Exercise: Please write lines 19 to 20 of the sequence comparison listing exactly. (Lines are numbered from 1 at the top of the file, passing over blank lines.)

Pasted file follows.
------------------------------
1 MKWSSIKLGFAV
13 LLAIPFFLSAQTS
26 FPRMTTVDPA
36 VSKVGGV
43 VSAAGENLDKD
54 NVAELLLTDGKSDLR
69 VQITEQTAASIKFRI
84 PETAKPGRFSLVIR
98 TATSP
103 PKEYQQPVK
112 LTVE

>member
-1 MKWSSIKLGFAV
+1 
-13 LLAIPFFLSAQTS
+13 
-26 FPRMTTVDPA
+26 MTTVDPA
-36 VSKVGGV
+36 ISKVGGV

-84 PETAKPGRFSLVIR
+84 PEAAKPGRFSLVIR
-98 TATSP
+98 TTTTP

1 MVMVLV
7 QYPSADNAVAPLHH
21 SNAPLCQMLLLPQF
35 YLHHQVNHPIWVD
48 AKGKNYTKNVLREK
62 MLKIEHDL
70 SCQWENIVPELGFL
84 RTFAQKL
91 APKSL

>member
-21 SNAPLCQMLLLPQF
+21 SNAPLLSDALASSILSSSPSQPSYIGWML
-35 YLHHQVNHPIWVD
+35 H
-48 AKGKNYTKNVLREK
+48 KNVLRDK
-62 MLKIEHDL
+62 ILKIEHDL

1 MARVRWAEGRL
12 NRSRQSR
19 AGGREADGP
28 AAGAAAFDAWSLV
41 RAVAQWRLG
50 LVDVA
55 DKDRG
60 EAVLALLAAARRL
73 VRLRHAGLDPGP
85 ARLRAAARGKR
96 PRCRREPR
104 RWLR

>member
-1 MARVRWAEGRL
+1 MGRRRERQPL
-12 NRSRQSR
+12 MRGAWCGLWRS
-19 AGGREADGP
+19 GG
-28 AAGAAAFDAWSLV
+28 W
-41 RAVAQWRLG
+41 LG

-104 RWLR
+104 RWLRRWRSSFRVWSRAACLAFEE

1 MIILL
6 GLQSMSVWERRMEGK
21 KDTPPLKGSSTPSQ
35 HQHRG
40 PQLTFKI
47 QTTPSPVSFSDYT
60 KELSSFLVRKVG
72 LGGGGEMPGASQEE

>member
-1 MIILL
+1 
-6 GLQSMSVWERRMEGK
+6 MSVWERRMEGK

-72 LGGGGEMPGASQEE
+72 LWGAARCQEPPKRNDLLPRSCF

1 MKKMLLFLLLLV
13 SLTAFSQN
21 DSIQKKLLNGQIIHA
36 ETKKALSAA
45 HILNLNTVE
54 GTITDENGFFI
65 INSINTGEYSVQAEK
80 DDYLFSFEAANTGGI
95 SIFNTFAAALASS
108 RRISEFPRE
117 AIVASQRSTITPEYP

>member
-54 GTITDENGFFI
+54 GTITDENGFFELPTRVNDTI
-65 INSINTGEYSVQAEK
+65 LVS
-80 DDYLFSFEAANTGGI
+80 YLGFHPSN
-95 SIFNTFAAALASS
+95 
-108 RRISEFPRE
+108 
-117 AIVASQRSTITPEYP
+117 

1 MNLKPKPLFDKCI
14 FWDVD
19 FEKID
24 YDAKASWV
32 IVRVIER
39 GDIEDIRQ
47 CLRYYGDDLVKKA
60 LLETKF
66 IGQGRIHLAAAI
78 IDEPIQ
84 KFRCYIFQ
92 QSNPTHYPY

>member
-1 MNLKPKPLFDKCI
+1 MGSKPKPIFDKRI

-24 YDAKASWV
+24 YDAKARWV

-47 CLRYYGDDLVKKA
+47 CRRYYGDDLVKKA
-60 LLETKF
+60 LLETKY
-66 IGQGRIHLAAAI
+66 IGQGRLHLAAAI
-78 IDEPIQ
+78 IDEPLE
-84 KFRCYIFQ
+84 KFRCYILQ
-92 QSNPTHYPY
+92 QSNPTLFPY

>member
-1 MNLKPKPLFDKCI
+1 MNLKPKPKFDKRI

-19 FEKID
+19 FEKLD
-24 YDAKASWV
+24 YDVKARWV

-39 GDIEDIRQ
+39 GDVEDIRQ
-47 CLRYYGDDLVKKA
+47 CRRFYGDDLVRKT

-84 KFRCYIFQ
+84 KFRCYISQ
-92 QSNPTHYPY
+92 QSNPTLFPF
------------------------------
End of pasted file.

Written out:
-36 VSKVGGV
+36 ISKVGGV